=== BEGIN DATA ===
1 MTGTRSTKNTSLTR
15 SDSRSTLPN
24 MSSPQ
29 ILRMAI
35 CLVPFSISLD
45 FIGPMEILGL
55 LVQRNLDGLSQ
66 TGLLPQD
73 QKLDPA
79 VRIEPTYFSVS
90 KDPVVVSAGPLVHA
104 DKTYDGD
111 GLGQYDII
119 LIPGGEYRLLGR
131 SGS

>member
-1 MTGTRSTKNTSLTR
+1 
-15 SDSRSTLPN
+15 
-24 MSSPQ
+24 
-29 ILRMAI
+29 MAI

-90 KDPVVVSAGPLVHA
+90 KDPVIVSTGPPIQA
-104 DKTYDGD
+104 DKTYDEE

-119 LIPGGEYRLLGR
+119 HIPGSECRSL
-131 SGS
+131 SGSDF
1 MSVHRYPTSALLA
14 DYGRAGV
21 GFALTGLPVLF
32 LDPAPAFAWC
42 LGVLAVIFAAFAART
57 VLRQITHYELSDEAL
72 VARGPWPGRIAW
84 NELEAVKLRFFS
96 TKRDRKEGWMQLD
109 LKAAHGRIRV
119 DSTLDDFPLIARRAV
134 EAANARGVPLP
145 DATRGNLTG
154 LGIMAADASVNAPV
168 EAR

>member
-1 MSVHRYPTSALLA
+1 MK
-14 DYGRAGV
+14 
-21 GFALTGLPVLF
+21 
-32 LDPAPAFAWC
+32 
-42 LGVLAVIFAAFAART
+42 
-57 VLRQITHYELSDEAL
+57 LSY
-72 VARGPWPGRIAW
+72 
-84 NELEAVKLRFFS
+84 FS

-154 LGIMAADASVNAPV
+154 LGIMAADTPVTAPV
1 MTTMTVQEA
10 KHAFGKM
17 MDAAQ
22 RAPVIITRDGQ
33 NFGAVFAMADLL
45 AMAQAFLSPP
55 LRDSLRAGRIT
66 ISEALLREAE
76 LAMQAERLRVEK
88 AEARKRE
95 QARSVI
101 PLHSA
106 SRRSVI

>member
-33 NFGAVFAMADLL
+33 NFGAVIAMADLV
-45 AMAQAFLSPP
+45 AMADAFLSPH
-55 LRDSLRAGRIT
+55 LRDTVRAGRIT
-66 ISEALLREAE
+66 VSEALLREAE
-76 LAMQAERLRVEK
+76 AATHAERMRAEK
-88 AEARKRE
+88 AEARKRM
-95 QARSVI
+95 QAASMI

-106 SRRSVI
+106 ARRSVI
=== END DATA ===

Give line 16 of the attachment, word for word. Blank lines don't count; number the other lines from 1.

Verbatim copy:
>member